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The establishment of the Society of J.M.J. in India began  in 1904 with the invitation from His Grace Archbishop Mgr. J. Aelen of Madras of which A.P. was a part. His grace had confidence that the sisters would help to develop the most backward area of A.P. Mill Hill missionaries were working in the Diocese, many of whom were Dutch, and this may have been the inspiration behind – the invitation of JMJs to India. The then Superior General Sr.Seraphine Pullens accepted the invitation and prepared the Sisters to take up the mission
The seven Dutch pioneers - Sr.Seaphique Kluten, Sr. Michaeli Schoten, Sr.Elizabeth Helsloot, Sr.Elza Van de Helm, Sr.Luibini Debets, Sr.Xaverini Gijsmen and Sr.Stanislaus Terwindt  (Mission Superior) reached Guntur, A.P, India on   February 24, 1904 and were welcomed by Archbishop and   his secretary. They had improvised a convent to accommodate the Sisters and soon our pioneers started their missionary work.
Many young girls offered themselves to live the way of the life of the JMJ Dutch Sisters. In 1907 with the approval of the Bishop of Den Bosch, Mother Seraphine Pullens in consultation of the ordinary of the Diocese, Bishop Aelen, the native congregation was started. They were called ‘Hand Maids' or ‘Ammagarlu'.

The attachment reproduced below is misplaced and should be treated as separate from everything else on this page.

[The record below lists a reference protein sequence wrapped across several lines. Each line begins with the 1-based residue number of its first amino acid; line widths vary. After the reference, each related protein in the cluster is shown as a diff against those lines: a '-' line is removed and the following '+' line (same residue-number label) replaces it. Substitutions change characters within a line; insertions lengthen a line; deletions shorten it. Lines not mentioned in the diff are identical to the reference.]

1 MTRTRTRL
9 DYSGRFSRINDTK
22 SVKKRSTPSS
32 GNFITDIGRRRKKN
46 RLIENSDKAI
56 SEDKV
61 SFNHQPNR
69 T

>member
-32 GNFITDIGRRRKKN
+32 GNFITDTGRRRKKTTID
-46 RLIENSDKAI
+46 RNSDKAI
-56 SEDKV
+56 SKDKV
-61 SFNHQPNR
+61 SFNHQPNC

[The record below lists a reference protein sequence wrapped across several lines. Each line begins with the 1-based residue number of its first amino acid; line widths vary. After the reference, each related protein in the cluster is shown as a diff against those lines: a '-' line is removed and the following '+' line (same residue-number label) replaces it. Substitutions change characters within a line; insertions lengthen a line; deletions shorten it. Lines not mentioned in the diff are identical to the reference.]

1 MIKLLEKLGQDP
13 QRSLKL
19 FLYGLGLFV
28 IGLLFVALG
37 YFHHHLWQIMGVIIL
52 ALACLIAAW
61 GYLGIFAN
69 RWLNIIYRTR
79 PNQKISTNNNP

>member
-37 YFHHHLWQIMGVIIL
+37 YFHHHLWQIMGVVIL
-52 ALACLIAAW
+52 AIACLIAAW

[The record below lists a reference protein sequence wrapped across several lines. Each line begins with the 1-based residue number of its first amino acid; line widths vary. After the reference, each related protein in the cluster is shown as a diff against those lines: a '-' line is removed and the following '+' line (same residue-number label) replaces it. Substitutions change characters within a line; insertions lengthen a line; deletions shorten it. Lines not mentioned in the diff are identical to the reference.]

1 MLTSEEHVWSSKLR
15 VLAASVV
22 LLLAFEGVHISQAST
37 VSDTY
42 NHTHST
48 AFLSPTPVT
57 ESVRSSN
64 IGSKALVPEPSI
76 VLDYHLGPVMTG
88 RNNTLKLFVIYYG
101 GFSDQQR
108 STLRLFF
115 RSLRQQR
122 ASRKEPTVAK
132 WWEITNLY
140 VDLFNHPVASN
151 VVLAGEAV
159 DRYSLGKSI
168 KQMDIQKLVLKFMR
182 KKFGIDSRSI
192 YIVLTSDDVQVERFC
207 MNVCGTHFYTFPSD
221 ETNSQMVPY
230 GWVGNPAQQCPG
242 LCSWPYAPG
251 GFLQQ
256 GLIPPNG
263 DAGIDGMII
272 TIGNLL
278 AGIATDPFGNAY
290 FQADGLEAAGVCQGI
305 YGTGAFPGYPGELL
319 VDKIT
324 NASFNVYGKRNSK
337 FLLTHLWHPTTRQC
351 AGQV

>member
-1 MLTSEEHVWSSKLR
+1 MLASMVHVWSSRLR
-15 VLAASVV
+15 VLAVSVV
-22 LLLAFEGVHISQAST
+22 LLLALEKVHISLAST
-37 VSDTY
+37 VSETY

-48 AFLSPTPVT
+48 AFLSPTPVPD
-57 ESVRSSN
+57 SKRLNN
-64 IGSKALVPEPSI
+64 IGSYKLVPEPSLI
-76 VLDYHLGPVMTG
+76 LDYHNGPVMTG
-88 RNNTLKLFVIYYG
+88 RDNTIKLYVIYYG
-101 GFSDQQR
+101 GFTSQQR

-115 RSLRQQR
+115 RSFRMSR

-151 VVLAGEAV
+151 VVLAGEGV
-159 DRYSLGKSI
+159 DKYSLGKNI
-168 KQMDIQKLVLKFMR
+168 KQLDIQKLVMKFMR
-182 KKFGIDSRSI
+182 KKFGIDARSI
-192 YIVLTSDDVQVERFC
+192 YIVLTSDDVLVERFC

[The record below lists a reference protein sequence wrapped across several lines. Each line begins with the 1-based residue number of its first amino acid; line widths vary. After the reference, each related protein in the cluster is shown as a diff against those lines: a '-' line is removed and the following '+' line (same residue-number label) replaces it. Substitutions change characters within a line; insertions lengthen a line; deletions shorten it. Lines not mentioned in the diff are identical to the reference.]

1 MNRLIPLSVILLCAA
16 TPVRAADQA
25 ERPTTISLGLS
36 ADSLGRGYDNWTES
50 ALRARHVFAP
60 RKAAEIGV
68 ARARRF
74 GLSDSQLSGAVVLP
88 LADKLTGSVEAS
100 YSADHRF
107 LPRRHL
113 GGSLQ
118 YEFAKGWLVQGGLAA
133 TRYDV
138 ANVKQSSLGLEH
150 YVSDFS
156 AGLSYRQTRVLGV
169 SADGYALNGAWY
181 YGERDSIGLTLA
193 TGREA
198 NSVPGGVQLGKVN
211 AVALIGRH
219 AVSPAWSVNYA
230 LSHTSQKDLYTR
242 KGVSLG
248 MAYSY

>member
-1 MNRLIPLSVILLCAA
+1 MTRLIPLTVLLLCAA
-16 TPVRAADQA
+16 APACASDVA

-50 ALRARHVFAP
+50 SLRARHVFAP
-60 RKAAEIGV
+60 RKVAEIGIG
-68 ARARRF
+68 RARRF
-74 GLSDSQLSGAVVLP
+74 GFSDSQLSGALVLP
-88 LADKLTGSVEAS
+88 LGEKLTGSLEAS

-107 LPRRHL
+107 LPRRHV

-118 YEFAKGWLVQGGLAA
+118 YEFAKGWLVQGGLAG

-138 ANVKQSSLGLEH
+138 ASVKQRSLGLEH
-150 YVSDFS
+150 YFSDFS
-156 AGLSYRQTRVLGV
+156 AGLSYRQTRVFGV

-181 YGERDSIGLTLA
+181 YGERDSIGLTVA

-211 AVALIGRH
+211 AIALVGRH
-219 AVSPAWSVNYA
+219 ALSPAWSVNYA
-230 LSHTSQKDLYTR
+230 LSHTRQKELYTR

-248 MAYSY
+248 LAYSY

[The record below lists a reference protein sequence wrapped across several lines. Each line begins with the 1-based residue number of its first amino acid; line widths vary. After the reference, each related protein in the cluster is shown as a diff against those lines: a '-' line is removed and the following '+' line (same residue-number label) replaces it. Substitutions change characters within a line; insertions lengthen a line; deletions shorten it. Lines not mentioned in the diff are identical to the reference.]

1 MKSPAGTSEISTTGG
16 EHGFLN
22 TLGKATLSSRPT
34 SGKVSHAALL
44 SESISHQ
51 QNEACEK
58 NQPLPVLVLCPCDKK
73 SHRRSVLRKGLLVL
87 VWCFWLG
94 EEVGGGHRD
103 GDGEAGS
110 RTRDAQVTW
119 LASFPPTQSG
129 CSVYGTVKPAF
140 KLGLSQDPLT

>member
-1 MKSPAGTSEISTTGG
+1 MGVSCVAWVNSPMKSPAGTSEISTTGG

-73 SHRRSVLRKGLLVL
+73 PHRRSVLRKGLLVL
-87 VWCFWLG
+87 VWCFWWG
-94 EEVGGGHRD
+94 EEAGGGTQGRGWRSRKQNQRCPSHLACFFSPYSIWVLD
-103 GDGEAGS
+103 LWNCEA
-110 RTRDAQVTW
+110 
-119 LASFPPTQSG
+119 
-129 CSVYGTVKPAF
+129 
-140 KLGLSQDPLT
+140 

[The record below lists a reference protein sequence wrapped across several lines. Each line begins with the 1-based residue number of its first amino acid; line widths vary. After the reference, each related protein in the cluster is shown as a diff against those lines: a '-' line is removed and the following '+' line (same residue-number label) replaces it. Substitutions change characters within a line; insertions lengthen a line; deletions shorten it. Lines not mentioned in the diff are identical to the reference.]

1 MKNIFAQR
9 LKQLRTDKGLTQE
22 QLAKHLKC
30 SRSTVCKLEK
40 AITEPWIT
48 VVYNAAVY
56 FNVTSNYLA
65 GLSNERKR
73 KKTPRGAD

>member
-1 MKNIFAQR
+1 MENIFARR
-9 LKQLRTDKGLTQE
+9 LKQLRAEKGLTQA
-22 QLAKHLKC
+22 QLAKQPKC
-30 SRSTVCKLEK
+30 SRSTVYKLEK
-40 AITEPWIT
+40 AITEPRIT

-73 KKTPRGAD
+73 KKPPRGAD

In 1969, the Dutch Sisters handed over the administration to the Indian Sisters. Sr. Josepha Rachamalla took charge as the first Indian Provincial. During her term of office the Provincial House was shifted from Guntur to Hyderabad on April 28th, 1970. She was Provincial for two terms. There were 14 JMJ convents in three states, Andhra Pradesh, Karnataka and Madhya Pradesh. JMJ spread to 18 new presences in 12 years time and also expanded to Tamil Nadu. Sr. Anna Maria Gali succeeded Sr. Josepha Rachamalla as the provincial superior in 1981.

The Indian Province was divided into three autonomous provinces namely Hyderabad, Bangalore and Guntur. They began functioning from 1st July, 1987. Sr. Anna Maria Gali, Sr. Joannette Mallavarapu and Sr. Rosina Antony were the first Provincials respectively. The most important motive for this division was to solve the problem of covering long distances, which demanded great deal of energy and time. At the time of division, there were 39 houses in six states namely Andhra Pradesh, Madhya Pradesh, Bihar, Tamil Nadu, Karnataka and Kerala.